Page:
lsu night game history
AP Photo/Gerald Herbert

Louisiana State University is known for many things in college football. Nothing is more imposing than Saturday night games inside Tiger Stadium, however.

The unforgettable “Earthquake Game” in 1988 helped cement that. When Tommy Hodson hit Eddie Fuller to give LSU a 7-6 win over the Auburn Tigers, you could feel the reverberations in New Orleans. Or so we’d like to believe.

The Tigers have been hosting regular-season games in the evening since 1931, first beginning due to scheduling conflicts of other schools and the LSU fans around Baton Rouge.

The Tigers play the most night games in the SEC and dominate while playing after the sun goes down. As of the 2020 LSU football media guide, the Tigers have played 459 night games at home and are 338-108-13 (.751) in those contests. Compare that with their 93?43?5 (.677) mark during the day, and you see why the Tigers play so many night games.

But how did this all get started? What is the reasoning behind one of the best traditions in NCAA sports?

LSU Night Game History

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In 1931, the Tigers had scheduling conflicts with Tulane, one of the country’s best programs out of New Orleans and a regular rival. To try and find a way to work out a game between the best programs in the state of Louisiana, Thomas Pickney “Skipper” Heard came up with the idea. Heard was the graduate manager of athletics and a former LSU student.

The idea not only paved the way for the Tulane Green Wave football game but an opportunity for more fans to attend home games. The first time the school hosted a team with their lights came on October 3, 1931, when the Spring Hill Badgers visited Baton Rouge. LSU beat the Badgers down, 35-0.


The hope was that a night game would attract the people of Louisiana who would be finished with their work on their plantations. It would also not take place in the late-summer heat of the Bayou. The first night game did not precisely draw tons of fans, though, only being played in front of 7,500 people.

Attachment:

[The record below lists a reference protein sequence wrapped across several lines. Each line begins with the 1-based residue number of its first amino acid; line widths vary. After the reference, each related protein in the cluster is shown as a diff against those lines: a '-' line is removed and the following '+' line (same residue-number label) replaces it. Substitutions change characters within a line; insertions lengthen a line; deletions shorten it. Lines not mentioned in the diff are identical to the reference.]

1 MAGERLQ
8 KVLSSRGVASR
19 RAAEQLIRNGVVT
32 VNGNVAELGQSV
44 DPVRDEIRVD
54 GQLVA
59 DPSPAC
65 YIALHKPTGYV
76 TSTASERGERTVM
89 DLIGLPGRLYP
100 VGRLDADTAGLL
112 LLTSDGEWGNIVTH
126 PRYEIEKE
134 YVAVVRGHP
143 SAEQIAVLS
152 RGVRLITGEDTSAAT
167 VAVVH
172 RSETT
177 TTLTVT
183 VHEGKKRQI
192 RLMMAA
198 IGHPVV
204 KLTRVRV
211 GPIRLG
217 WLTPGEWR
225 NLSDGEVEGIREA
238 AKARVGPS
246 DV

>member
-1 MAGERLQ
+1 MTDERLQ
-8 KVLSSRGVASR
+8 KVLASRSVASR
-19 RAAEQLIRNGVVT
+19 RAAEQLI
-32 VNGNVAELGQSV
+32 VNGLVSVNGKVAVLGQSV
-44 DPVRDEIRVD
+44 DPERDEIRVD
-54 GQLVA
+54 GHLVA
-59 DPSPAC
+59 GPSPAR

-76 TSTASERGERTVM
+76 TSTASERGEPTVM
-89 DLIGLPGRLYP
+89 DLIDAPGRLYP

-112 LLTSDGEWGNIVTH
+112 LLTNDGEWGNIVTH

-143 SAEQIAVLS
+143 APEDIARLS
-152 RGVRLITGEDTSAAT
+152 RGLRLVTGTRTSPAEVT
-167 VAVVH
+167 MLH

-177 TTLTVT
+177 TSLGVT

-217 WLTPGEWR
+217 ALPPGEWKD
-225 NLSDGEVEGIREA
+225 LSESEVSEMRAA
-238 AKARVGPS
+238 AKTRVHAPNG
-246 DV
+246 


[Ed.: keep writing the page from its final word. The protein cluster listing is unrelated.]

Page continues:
How the SEC Saved Night Games

And though we were a long way off from hearing “It’s Saturday Night in Death Valley,” it would only take a few more years for the tradition to take hold. Heard led the way on extensive stadium renovations that significantly increased the capacity of the stadium. In 1932, the Southeastern Conference‘s formation gave LSU like-minded opponents who were close in proximity.


Instead of playing in the Southern Conference, which was made up of teams from as far away as Maryland and Virginia, LSU would be part of a conference with many of the current SEC teams. The group included Alabama, the Florida Gators, Tennessee Volunteers, Mississippi State Bulldogs, South Carolina Gamecocks and Ole Miss Rebels. The conference began with 13 teams.

This was important because each school was much closer geographically and saw football as their most important sport.

But the most important thing was that the Tigers began to build an outstanding program. In 1935, Bernie Moore took over as head coach and led LSU to two SEC Championships and three Sugar Bowl appearances in his first three seasons.

Even though it wasn’t a successful tradition initially, it didn’t take long to become one of the most famous places to play college football when the sun goes down.

During the Les Miles era, the LSU Tigers held home game kickoff at night regularly. If the television schedules made by networks like CBS and ESPN had been letting Miles decide, each home game probably would have been played at 7 p.m. at the earliest.

Current head coach Ed Orgeron, who led the team to a national championship with the help of Joe Burrow and Joe Brady, has continued that tradition. So expect plenty of games under the lights in the future.


The possibilities make us bristle with excitement. The Arkansas Razorbacks and Missouri Tigers seem like they are on the rise. Jimbo Fisher’s Texas A&M Aggies and the Georgia Bulldogs are always a strong choice for a primetime night game in SEC Country. Then, of course, there’s any visit from former LSU coach Nick Saban and his Alabama Crimson Tide.

Although, if we’re honest, there’s one thing we want to see. A home-and-home series with the Clemson Tigers to see which team’s stadium truly earns the nickname “Death Valley.”

LSU fans already know that answer.

This post was originally published on July 25, 2019, but football season is upon us, which means Saturday nights in Death Valley are returning.

MORE: How No. 18 Became LSU?s Most Important Jersey

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